Tim Sweeney, CEO of Fortnite developer Epic Games, has criticized Apple and Google for having an "absolute monopoly" on their respective app stores. He especially slammed the 30 percent cut on in-app purchases and transactions.
"Apple has locked down and crippled the ecosystem by inventing an absolute monopoly on the distribution of software, on the monetization of software," Sweeney said in an interview with CNBC over the weekend.
"If every developer could accept their own payments and avoid the 30 percent tax by Apple and Google we could pass the savings along to all our consumers and players would get a better deal on items. And you'd have economic competition," Sweeney was quoted as saying.
Claims That Google Is Stifling Competition
Epic previously made Fortnite available to Android devices not by offering it on the Google Play Store but through a launcher on the Fortnite website that downloaded the game. This helped the company avoid a 30 percent cut on app stores by making the game available as a "side-load" install. Fortnite finally arrived on Google Play Store earlier this year upon users' requests.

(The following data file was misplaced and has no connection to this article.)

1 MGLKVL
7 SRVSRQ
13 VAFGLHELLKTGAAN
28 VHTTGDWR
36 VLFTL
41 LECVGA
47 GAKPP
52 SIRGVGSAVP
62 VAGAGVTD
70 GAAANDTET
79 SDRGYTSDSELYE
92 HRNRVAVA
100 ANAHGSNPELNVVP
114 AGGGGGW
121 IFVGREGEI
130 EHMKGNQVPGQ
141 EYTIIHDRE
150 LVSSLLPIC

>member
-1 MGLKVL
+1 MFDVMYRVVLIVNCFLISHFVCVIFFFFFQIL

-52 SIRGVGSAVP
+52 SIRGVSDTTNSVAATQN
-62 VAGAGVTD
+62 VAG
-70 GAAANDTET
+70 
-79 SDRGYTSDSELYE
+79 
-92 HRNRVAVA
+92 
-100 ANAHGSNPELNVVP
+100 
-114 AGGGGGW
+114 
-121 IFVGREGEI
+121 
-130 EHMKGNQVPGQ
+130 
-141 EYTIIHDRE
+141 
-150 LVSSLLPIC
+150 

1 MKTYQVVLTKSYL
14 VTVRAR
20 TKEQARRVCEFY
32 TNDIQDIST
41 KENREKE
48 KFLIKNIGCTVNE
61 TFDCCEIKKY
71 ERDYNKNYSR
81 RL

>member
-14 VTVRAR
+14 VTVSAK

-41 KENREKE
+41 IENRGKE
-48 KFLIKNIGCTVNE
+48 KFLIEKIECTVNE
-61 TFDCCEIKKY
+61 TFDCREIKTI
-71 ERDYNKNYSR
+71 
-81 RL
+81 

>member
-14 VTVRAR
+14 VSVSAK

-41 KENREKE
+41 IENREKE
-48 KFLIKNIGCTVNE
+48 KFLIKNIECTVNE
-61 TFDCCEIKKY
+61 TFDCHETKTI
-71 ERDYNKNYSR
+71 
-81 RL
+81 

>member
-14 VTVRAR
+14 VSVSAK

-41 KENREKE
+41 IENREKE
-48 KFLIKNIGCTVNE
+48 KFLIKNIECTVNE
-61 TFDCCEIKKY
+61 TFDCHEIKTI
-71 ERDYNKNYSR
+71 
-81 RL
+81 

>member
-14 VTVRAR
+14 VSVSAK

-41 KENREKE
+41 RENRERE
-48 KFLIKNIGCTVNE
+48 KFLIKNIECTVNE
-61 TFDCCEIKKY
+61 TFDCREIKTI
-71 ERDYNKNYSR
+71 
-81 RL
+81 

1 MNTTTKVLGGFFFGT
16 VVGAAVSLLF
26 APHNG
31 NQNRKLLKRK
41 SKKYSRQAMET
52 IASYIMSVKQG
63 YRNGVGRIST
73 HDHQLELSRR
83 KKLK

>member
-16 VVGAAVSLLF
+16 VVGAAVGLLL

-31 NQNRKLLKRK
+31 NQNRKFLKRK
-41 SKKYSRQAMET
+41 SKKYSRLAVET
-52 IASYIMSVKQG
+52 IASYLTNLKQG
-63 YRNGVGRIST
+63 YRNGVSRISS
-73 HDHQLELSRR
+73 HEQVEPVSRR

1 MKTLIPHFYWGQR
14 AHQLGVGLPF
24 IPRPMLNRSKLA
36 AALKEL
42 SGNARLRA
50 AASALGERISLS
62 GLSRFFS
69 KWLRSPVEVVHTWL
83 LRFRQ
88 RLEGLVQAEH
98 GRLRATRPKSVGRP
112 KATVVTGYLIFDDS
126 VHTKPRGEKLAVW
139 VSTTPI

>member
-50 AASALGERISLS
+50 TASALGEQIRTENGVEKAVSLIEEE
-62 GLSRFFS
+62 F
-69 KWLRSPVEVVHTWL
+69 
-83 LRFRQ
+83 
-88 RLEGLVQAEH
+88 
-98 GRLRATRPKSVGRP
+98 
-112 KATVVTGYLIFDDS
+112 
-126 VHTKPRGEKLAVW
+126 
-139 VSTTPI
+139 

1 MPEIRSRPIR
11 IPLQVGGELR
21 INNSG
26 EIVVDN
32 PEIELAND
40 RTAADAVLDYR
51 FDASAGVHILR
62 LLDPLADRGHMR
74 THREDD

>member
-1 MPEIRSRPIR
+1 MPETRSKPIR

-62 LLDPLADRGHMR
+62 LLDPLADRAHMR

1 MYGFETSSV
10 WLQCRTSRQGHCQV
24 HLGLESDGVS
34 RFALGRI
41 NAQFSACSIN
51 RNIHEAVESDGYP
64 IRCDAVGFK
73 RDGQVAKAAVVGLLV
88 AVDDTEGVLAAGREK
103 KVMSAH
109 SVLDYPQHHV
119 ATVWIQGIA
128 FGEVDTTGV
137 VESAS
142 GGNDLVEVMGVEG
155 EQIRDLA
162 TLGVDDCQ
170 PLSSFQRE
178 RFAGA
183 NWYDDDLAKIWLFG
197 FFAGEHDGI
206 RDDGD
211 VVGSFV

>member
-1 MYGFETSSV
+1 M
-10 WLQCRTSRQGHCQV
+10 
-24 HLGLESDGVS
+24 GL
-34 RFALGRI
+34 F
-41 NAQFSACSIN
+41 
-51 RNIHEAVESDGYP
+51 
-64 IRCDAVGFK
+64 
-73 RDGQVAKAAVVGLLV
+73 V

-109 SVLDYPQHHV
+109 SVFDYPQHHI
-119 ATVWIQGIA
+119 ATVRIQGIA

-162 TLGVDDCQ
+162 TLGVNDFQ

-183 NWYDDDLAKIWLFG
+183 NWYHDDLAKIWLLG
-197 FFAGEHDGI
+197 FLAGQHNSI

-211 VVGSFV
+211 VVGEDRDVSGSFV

"Google intentionally stifles competing stores by having user interface barriers. It also includes obstruction to installation, by stifling competition and payment. To finally have competition among stores, other stores need to be able to exist and thrive on these platforms," alleged Sweeney. Both Apple and Google did not comment on the report.
Apple's Strict Guidelines
Last year, the company released Epic Games Store for Windows and Mac PCs and incentivized game makers by taking a comparatively lower 12 percent fee from sales. The Store is yet to arrive on iPhones because Apple has strict guidelines in place, which prevent competing software stores.
Earlier this month, Sony announced a strategic investment of $250 million to acquire a minority interest in Epic Games. Fortnite is the world's largest game with over 350 million accounts and 2.5 billion friend connections.